Dealer grosses this month reached their highest levels since 2007, according to J.D. Power, thanks to a number of COVID-19-related variables working in unison to give franchised auto dealers their strongest pricing power since before the Great Recession.
While growing per-vehicle profits on their signature product might seem cause for at least quiet celebration, how dealers got to this place is a path no one would want to retread: a near collapse of the U.S. economy, a botched response to a pandemic and 140,000 deaths in the U.S. and counting.
It's also likely temporary. Auto factories have largely returned to pre-pandemic production levels, and the giant federal spigot that has showered U.S. consumers with cash to keep the economy running for the last four months looks as though it is about to be turned down quite a bit.
At the least, these temporary conditions deserve a moment of reflection. After all, what does it say about automotive retailing if it takes such extraordinary circumstances for dealers to make good money selling new cars?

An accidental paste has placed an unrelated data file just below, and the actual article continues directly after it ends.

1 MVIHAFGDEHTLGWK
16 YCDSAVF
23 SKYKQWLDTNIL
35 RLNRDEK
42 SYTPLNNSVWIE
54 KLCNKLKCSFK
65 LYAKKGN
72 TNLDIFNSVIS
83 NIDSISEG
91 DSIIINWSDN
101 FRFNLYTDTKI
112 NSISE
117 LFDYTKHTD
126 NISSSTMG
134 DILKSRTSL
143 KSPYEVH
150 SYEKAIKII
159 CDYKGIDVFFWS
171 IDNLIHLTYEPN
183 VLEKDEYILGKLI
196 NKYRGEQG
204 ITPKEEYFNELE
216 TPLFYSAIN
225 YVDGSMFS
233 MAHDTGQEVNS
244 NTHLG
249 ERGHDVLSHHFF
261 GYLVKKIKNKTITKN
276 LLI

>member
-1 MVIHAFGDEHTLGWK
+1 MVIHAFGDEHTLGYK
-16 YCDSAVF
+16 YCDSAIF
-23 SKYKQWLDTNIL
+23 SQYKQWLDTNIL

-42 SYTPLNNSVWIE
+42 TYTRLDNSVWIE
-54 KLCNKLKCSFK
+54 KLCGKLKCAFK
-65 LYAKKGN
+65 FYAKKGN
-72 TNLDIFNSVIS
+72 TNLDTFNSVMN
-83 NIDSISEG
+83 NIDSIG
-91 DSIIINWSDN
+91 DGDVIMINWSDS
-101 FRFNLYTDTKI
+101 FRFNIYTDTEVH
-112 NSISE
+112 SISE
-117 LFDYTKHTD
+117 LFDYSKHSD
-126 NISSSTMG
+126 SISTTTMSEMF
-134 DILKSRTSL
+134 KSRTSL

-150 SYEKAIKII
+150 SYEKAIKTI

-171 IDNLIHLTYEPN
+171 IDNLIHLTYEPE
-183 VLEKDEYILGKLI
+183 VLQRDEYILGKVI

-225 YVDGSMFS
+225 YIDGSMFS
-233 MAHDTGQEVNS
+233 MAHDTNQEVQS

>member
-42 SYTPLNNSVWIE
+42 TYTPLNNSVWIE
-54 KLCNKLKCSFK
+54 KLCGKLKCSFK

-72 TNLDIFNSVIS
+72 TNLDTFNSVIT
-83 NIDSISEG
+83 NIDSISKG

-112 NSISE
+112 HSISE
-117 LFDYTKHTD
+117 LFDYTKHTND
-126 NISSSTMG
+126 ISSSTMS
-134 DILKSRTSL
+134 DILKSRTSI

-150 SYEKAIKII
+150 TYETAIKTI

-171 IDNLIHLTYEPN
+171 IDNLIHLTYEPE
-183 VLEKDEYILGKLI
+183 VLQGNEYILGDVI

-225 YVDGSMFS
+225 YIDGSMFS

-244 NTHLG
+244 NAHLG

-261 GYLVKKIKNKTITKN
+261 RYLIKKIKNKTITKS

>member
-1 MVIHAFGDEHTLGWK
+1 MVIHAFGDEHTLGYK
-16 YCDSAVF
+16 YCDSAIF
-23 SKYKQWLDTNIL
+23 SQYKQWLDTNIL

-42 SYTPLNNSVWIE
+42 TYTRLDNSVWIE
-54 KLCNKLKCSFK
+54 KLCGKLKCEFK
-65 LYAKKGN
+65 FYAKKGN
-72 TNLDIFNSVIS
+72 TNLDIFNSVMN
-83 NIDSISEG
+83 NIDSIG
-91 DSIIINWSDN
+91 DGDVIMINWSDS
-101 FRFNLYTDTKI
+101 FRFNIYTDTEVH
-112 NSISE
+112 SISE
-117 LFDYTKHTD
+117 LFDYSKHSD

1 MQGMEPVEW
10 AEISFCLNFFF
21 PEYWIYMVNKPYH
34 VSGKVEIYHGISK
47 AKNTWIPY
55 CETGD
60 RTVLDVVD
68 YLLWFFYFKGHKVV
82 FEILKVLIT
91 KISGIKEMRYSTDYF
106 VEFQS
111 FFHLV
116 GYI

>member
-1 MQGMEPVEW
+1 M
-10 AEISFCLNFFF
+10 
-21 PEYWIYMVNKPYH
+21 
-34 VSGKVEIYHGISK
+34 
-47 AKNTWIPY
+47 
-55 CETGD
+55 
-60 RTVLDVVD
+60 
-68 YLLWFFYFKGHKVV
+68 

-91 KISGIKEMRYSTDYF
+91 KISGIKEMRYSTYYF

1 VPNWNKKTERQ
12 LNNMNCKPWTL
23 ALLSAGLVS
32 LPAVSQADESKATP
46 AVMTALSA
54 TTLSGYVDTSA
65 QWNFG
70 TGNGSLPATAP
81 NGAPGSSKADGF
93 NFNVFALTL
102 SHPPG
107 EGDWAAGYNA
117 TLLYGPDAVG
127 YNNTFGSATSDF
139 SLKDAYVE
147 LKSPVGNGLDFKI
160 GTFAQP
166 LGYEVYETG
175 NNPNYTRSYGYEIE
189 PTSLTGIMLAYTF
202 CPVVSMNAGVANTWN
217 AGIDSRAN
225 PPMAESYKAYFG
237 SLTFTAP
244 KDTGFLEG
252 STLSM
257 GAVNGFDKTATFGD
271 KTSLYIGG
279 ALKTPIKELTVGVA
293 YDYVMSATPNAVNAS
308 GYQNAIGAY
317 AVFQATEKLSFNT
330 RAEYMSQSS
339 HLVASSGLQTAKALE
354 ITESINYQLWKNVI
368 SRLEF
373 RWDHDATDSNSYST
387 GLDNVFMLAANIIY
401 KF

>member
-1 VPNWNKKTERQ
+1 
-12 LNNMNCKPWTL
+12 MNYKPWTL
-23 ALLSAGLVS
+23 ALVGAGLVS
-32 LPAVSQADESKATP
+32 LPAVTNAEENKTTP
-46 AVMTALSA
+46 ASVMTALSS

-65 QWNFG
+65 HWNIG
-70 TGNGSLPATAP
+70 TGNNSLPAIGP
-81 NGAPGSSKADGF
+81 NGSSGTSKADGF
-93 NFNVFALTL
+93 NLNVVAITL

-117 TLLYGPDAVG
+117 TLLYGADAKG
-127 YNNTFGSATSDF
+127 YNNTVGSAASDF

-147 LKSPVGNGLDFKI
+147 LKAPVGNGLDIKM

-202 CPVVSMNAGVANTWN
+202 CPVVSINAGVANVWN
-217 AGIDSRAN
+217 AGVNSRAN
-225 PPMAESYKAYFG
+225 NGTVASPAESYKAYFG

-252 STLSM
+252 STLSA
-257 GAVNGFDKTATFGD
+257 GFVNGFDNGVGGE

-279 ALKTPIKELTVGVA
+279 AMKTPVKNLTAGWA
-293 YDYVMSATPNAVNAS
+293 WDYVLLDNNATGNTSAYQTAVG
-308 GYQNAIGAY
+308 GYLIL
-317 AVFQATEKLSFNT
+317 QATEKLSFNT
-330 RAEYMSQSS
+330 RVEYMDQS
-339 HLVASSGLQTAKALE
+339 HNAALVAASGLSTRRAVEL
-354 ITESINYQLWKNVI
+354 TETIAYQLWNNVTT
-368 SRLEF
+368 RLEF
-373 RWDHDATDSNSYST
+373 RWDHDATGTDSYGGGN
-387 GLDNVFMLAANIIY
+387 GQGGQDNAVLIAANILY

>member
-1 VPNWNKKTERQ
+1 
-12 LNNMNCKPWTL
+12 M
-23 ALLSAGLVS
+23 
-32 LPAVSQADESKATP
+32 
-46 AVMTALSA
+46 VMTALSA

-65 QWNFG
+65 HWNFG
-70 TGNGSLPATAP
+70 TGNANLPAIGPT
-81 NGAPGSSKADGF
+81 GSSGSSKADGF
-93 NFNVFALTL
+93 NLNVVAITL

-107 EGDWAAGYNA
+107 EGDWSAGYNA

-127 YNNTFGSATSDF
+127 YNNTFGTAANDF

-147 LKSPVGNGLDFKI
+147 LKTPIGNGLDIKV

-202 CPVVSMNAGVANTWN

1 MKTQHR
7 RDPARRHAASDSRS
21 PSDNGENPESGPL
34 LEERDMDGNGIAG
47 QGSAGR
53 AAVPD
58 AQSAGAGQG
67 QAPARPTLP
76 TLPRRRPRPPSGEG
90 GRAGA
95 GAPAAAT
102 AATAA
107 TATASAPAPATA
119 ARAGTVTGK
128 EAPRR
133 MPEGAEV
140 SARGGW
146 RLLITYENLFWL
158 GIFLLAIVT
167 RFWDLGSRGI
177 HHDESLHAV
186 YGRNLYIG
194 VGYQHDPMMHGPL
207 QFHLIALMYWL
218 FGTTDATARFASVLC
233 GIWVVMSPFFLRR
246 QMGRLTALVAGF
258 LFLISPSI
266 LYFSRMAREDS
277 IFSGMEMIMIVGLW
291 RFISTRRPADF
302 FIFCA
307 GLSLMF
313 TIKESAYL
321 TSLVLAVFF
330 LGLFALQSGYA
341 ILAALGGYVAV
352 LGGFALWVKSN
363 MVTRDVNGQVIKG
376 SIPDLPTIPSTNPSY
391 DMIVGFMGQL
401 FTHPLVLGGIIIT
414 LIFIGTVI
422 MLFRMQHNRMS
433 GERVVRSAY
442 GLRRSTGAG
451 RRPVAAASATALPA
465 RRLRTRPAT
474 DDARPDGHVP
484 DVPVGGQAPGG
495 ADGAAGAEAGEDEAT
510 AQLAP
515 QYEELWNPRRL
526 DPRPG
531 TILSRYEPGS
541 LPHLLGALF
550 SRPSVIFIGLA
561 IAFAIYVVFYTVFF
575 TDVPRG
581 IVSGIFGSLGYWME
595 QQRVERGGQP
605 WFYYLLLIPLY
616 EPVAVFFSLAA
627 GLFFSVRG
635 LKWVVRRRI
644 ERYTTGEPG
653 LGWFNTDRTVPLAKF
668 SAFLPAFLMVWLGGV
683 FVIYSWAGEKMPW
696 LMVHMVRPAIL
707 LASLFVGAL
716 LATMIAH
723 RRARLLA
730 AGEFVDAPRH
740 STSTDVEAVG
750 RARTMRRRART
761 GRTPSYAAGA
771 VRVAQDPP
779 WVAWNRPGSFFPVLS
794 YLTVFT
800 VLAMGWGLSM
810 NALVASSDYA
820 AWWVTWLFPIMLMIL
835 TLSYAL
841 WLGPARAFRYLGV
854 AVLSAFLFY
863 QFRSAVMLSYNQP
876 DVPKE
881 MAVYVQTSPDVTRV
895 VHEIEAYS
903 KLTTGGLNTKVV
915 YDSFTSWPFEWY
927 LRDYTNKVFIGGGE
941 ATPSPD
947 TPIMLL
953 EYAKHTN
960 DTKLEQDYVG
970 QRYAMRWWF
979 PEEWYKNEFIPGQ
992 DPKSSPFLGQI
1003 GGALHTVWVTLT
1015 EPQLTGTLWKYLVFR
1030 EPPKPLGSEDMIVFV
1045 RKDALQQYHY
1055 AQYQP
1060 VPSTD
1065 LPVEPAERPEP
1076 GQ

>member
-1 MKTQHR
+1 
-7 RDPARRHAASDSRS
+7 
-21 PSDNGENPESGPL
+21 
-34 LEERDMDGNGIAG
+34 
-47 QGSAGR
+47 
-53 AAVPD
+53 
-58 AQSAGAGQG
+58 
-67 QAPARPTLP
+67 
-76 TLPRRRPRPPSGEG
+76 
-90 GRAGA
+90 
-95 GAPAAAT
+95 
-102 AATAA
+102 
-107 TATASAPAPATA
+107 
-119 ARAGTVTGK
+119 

It suggests that the sustained 17 million vehicle selling rate of the last half decade — those "good ol' days" before the pandemic — papered over a lot of profit-sapping practices, many done to placate impatient investors on Wall Street.
How many times since the Great Recession have automakers jammed their dealers with excess inventory to boost their own quarterly returns? How many times have they thrown huge, unsustainable incentives at consumers to counter a surging competitor? How many heavily subvented lease deals were offered to achieve little more than bragging rights? How many dealers got hooked on the monthly drug of stairstep sales incentives to turn a profit?
Dealers' hands aren't completely clean, either. Yes, carrying large inventories provided a greater chance to meet the desires of any given consumer and made it less likely they would move on to the dealer down the street. But that practice also raised floorplan costs and made chasing dangerous stairsteps an ugly necessity.
These may be unprecedented times in the auto industry, but profitably selling new vehicles shouldn't be a fluke of circumstance. The sales discipline and inventory management practices brought on by COVID-19 can and should live on long after this damnable virus meets its end.